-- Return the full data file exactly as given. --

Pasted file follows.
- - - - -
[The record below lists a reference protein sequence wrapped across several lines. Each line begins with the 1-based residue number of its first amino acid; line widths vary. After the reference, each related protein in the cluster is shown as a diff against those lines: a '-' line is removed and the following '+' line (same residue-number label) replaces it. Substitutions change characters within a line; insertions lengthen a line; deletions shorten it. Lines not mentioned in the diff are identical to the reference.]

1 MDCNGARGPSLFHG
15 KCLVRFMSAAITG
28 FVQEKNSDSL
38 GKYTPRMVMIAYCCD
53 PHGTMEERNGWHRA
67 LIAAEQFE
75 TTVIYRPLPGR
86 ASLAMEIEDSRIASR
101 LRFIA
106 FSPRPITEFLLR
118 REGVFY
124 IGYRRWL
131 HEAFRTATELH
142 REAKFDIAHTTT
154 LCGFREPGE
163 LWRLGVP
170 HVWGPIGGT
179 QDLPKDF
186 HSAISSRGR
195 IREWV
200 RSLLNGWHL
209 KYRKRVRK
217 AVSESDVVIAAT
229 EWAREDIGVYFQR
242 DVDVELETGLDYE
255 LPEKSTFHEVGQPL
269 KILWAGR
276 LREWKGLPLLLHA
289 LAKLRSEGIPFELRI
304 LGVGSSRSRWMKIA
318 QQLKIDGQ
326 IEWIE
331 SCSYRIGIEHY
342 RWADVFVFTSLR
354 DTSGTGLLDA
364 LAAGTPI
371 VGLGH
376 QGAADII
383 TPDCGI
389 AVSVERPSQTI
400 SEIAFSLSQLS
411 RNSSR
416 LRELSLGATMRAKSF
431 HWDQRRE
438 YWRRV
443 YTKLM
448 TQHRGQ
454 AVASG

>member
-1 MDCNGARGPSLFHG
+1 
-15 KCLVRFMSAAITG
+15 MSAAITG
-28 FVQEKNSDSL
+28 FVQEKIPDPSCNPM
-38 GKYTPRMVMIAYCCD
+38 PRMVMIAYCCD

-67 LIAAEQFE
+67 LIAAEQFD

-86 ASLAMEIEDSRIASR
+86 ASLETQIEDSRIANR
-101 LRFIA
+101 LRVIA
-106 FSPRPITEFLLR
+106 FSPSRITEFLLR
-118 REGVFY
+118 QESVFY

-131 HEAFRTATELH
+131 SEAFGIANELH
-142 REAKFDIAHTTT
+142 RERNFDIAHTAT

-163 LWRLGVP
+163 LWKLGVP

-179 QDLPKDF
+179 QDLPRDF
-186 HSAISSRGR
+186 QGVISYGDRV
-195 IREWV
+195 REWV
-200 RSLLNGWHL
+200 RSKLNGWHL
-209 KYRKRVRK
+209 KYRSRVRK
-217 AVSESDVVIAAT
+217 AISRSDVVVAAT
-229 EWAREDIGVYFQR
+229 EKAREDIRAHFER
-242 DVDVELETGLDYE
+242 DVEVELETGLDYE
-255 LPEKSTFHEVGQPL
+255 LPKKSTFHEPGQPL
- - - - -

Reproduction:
[The record below lists a reference protein sequence wrapped across several lines. Each line begins with the 1-based residue number of its first amino acid; line widths vary. After the reference, each related protein in the cluster is shown as a diff against those lines: a '-' line is removed and the following '+' line (same residue-number label) replaces it. Substitutions change characters within a line; insertions lengthen a line; deletions shorten it. Lines not mentioned in the diff are identical to the reference.]

1 MDCNGARGPSLFHG
15 KCLVRFMSAAITG
28 FVQEKNSDSL
38 GKYTPRMVMIAYCCD
53 PHGTMEERNGWHRA
67 LIAAEQFE
75 TTVIYRPLPGR
86 ASLAMEIEDSRIASR
101 LRFIA
106 FSPRPITEFLLR
118 REGVFY
124 IGYRRWL
131 HEAFRTATELH
142 REAKFDIAHTTT
154 LCGFREPGE
163 LWRLGVP
170 HVWGPIGGT
179 QDLPKDF
186 HSAISSRGR
195 IREWV
200 RSLLNGWHL
209 KYRKRVRK
217 AVSESDVVIAAT
229 EWAREDIGVYFQR
242 DVDVELETGLDYE
255 LPEKSTFHEVGQPL
269 KILWAGR
276 LREWKGLPLLLHA
289 LAKLRSEGIPFELRI
304 LGVGSSRSRWMKIA
318 QQLKIDGQ
326 IEWIE
331 SCSYRIGIEHY
342 RWADVFVFTSLR
354 DTSGTGLLDA
364 LAAGTPI
371 VGLGH
376 QGAADII
383 TPDCGI
389 AVSVERPSQTI
400 SEIAFSLSQLS
411 RNSSR
416 LRELSLGATMRAKSF
431 HWDQRRE
438 YWRRV
443 YTKLM
448 TQHRGQ
454 AVASG

>member
-1 MDCNGARGPSLFHG
+1 
-15 KCLVRFMSAAITG
+15 MSAAITG
-28 FVQEKNSDSL
+28 FVQEKIPDPSCNPM
-38 GKYTPRMVMIAYCCD
+38 PRMVMIAYCCD

-67 LIAAEQFE
+67 LIAAEQFD

-86 ASLAMEIEDSRIASR
+86 ASLETQIEDSRIANR
-101 LRFIA
+101 LRVIA
-106 FSPRPITEFLLR
+106 FSPSRITEFLLR
-118 REGVFY
+118 QESVFY

-131 HEAFRTATELH
+131 SEAFGIANELH
-142 REAKFDIAHTTT
+142 RERNFDIAHTAT

-163 LWRLGVP
+163 LWKLGVP

-179 QDLPKDF
+179 QDLPRDF
-186 HSAISSRGR
+186 QGVISYGDRV
-195 IREWV
+195 REWV
-200 RSLLNGWHL
+200 RSKLNGWHL
-209 KYRKRVRK
+209 KYRSRVRK
-217 AVSESDVVIAAT
+217 AISRSDVVVAAT
-229 EWAREDIGVYFQR
+229 EKAREDIRAHFER
-242 DVDVELETGLDYE
+242 DVEVELETGLDYE
-255 LPEKSTFHEVGQPL
+255 LPKKSTFHEPGQPL